Custom-Made Drones Within 24 Hours

Custom-Made Drones Within 24 Hours

3d printing

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The US Armed Forces have been using 3D printing technologies more and more often. They have been manufacturing 3D printed grenade launchers called RAMBO, and using blockchain technologies to secure printing process. Now Army researchers are working with the Marines to develop 3D printed drones that can be fabricated in just 24 hours. The researchers say the Marines, who expected the printing process to take days or weeks, have been universally impressed with the drones and embraced the project with open arms.

According to, two branches of the Armed Forces are working together to explore the potential of two futuristic technologies. Army researchers are presenting a process for 3D printing mission-specific drones to the Marine Corps.

The 3D printed drones combine materials science, aviation technology, and software development, and were first seen in 2016. Initially an Army project carried out in collaboration with Georgia Tech researchers, these 3D printed drones could soon be ready for military action.

Army researchers refined the process for 3D printing mission-specific drones using equipment like LulzBot 3D printers from Aleph Objects, before offering the development to the Marines.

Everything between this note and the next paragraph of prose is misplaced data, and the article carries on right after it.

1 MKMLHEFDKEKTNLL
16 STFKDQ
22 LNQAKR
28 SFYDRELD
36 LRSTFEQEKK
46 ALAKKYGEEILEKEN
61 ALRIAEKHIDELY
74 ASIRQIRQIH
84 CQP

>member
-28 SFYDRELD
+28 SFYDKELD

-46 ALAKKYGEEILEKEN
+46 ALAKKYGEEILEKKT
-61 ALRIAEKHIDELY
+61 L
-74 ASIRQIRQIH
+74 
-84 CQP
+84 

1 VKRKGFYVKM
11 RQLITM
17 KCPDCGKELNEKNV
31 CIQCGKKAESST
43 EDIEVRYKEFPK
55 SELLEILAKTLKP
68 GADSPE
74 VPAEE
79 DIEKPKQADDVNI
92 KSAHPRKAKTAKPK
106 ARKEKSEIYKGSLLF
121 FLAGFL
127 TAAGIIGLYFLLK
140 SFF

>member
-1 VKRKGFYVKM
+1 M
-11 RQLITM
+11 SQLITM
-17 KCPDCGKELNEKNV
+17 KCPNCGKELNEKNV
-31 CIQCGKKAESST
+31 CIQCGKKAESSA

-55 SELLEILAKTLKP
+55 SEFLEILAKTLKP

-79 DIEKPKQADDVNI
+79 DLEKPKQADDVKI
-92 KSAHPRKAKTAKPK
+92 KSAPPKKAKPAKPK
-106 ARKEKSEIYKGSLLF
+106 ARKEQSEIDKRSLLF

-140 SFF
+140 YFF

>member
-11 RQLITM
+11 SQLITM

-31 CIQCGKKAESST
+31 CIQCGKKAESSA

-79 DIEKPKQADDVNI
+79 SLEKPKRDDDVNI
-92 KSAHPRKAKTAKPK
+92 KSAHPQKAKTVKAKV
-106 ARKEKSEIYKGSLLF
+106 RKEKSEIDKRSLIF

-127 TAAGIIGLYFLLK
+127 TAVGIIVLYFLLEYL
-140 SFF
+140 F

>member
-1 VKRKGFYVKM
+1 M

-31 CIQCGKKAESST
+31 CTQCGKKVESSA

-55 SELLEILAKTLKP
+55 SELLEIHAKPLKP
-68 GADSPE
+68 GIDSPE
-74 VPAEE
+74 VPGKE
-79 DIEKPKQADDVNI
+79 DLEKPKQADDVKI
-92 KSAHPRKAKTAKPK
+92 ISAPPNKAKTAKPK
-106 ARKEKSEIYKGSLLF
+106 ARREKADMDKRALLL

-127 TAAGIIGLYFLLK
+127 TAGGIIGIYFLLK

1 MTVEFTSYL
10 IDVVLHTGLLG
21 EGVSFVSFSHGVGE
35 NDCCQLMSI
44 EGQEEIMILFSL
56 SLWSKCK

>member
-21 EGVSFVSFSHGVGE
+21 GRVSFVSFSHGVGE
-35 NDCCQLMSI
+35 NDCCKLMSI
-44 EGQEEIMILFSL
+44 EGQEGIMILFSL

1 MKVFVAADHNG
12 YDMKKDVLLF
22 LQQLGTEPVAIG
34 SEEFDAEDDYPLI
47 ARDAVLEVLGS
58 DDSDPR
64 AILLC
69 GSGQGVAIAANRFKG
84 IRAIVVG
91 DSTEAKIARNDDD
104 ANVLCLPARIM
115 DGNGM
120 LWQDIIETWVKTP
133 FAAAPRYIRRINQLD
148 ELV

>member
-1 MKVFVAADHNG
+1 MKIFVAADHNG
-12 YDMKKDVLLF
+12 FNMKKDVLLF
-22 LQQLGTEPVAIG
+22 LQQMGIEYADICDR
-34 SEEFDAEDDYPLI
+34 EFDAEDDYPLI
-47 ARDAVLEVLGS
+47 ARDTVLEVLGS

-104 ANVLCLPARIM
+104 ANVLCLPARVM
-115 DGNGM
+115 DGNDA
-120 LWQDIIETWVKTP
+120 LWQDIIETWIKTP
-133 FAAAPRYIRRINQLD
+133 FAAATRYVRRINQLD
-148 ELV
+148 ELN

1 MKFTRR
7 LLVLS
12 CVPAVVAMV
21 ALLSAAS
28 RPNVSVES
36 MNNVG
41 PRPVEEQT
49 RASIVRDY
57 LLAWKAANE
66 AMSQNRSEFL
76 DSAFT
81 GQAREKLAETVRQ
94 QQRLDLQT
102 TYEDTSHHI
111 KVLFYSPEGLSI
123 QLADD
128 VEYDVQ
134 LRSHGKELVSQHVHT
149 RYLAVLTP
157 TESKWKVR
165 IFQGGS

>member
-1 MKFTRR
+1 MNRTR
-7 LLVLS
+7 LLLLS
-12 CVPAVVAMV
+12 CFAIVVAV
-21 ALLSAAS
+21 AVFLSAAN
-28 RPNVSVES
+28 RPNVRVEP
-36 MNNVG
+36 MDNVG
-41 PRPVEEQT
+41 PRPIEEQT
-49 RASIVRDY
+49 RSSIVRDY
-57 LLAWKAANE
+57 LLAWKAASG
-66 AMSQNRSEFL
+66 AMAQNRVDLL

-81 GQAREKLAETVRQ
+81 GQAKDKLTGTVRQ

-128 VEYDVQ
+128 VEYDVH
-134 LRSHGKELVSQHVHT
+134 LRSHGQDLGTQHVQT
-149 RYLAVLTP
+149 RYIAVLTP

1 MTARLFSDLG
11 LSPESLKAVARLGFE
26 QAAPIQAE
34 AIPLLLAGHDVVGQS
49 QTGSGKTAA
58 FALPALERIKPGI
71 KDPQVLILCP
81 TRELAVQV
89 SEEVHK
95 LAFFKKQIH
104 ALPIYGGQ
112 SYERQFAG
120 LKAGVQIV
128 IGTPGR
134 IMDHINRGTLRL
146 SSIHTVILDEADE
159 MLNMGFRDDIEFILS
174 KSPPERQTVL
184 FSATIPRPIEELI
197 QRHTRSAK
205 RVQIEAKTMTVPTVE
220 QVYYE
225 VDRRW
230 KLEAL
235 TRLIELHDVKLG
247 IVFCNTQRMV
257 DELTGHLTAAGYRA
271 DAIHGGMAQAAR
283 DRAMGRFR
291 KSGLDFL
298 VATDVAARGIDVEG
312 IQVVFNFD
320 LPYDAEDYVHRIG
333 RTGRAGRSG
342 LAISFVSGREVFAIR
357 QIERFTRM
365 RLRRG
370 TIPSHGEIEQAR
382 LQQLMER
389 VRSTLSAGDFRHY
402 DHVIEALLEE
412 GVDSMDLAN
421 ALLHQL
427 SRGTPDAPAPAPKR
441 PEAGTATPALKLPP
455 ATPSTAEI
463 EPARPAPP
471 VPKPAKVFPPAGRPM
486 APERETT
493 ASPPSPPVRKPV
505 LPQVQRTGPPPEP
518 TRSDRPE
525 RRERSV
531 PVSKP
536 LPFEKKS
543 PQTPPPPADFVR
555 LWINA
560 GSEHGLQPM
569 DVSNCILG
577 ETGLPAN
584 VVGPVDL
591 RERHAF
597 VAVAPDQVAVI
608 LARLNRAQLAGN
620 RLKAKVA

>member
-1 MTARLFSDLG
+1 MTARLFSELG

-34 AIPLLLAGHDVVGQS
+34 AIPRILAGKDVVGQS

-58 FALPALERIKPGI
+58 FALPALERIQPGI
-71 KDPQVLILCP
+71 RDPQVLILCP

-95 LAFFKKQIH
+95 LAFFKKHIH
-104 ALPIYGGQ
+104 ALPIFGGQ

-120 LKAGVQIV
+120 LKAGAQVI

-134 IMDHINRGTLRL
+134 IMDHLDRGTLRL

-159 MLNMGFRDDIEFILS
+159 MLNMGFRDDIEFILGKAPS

Impressively, this process could get even faster: the researchers are planning to streamline the process based on feedback received from the consulted Marines, and plan to put together a digital catalogue of drone options from which Marines can simply pick and choose an appropriate vehicle. Aspects of the chosen drone could then be customized based on the specifics of the mission.

“Things like additive manufacturing with materials, artificial intelligence and machine learning, unmanned systems technologies, these will enable us to bring together the capabilities that will allow the future Soldiers and Marines the decisive edge that they need in the battlefield,” said Elias Rigas, a division chief in ARL’s Vehicle Technology Directorate.

Yet, a lot of work still needs to be done before the 3D printed drones are fully ready for action.